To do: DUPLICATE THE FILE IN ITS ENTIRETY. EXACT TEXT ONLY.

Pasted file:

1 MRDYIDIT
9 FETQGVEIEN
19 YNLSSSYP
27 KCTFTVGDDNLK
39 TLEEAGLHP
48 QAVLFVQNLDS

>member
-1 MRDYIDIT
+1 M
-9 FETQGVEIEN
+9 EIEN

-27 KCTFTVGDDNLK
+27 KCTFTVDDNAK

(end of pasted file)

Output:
1 MRDYIDIT
9 FETQGVEIEN
19 YNLSSSYP
27 KCTFTVGDDNLK
39 TLEEAGLHP
48 QAVLFVQNLDS

>member
-1 MRDYIDIT
+1 M
-9 FETQGVEIEN
+9 EIEN

-27 KCTFTVGDDNLK
+27 KCTFTVDDNAK